Helping you get through tough times

Driving for the first time

Car, learning to driveEventually, we all start thinking about learning to drive. For some of us, we decide preemptively that we’re never going to do it. For others, learning how to drive is something they’ve looked forward to for as long as they can remember. 

Personally, I was anxious about learning how to drive. But, a few weeks ago I had my first driving experience. Here’s how it went:

Why I’ve avoided driving

At the moment, I’m 19-years-old. I’m at the age where people ask you can you drive, I have friends that can drive, and I’ve definitely heard from my parents that I should learn. But, I’ve always been obstinately against it. I think what I’ve struggled most with is a poor sense of control. You see, I don’t have the best hand-eye coordination in the world. I’ve never been good at racing games. I just never had a reference to tell me “Okay, you can do this. You know you’re good at X, Y, and Z.”. In fact, the opposite was the case. I could tell myself, “You can’t do this. You know your eyesight is bad (glasses), you’re not good at using your hands without looking…”. So I’ve had a tremendous amount of anxiety about driving for the first time and what disaster will result from me getting behind the wheel.

Why I decided to bite the bullet

The greatest factor in my decision to learn how to drive was my yearn for autonomy. I don’t want to have to rely on other people just so I can get where I need to go. At some point, we’ve all got to make decisions to help us be independent – this was one of them for me.

Re-framing my thinking

Another thing that played into why I decided to learn how to drive was my re-conceptualisation of what learning how to drive meant. Instead of thinking, “You’re going to get in this car, mess up, crash, and die”. I started thinking about it differently. “There’s safety features in the car. You can go at your own pace. You are in control”. Re-framing how I thought about driving really helped ease the anxiety about sitting behind the wheel for the first time.

On top of that, I wanted to be able to have the “learning how to drive” experience with my dad. There’s only so much time that I can let go passed before my dad would either be unable to teach me how to drive, or I’d no longer be living at home for him to be able to do that. All of this in mind, I bit the bullet.

Being behind the wheel

Being behind the wheel was a surreal experience. It’s not as if I’ve never sat in a driver’s seat before – I think we’ve all done it when growing up. But, to sit in the driver’s seat knowing that I would be the one making this thing move, now, that was an experience. I wasn’t very nervous, but I did have a sense of wanting to get it over with. I was overthinking a lot about what if I get something wrong and so on.

Starting the car and beginning to move was something I’ll never forget. Hearing the tyres move against the tarmac, the stones cracking underneath me, is so vivid. I didn’t drive much; just around a parking lot. But it felt like I was taking a life changing journey.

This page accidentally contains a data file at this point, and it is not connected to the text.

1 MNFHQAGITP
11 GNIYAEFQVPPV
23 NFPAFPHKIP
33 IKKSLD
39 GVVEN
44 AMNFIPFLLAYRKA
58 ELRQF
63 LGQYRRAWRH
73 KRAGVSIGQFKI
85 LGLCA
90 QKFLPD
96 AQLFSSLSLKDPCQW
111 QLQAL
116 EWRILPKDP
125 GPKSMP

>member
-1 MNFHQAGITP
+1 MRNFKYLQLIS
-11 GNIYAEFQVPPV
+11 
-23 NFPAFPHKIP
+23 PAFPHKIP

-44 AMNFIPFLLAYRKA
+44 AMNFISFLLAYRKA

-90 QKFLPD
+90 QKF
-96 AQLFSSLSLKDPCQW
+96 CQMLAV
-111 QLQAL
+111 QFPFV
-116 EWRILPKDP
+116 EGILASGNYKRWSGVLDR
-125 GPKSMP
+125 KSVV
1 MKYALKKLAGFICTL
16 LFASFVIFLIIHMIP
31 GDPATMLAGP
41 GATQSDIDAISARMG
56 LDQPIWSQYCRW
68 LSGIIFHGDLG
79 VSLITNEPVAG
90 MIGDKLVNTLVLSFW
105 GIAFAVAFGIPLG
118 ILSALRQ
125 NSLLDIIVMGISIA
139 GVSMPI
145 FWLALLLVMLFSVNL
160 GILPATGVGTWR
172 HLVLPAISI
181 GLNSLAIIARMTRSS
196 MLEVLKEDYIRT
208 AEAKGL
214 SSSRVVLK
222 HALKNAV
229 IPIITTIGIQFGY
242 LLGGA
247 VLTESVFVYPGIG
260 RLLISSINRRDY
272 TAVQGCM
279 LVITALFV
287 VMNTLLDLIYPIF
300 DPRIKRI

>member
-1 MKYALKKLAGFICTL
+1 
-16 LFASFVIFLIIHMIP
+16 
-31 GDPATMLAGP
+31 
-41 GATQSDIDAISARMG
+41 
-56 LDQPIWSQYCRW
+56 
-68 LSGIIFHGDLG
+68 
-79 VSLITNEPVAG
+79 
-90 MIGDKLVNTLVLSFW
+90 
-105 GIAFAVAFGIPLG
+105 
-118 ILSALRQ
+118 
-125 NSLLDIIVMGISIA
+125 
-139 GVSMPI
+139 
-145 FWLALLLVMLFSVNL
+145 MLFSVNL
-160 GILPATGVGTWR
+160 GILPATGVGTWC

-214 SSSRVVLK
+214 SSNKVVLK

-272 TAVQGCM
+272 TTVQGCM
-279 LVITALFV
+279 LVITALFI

Bonding experience

As mentioned before, I wanted to learn how to drive because I wanted to have that experience with my dad. I love my relationship with my dad, but we don’t have a lot in common. I thought this would be a great chance for us to create more memories together.

My assumptions were correct. It was amazing to have my dad teach me something new; that’s something that hasn’t happened in a quite a while since even before starting secondary school. It was a very pleasant experience. No shouting, no fighting, just some quality father-and-son time. I’m really grateful for that.

Misconceptions and observations

From my first driving experience, here are a few misconceptions and things of note that I picked up on.

  1. If you’re not used to stepping on pedals, your foot might get tired. Do not, under any circumstances, complain about this. Laughter will ensue.
  2. Everything to your left and right is far less distracting in the driver’s seat than when you’re in the passenger seat.
  3. The handbrake is not heavy – it just feels like it is. But trust me, it’s not.
  4. The clutch takes mastering, but when you get it right, you feel invincible.
  5. Driving comes more naturally to you than you’d think.

When it comes to driving for the first time

I certainly have a lot more to learn. I definitely do not know how to drive. But, I have driven. So that’s a box I can tick. If you’re worried about driving for the first time in the same way I was, all I can say is, it’s not as bad as you think it is. Just go for it. At the very least, you’ll have a story to tell at the end of it.

This blog was written for ReachOut.com by our Youth Editorial Board member Dean O’Reilly.

Helpful links

Learning to drive - Personal Story Anxiety Conflict with parents

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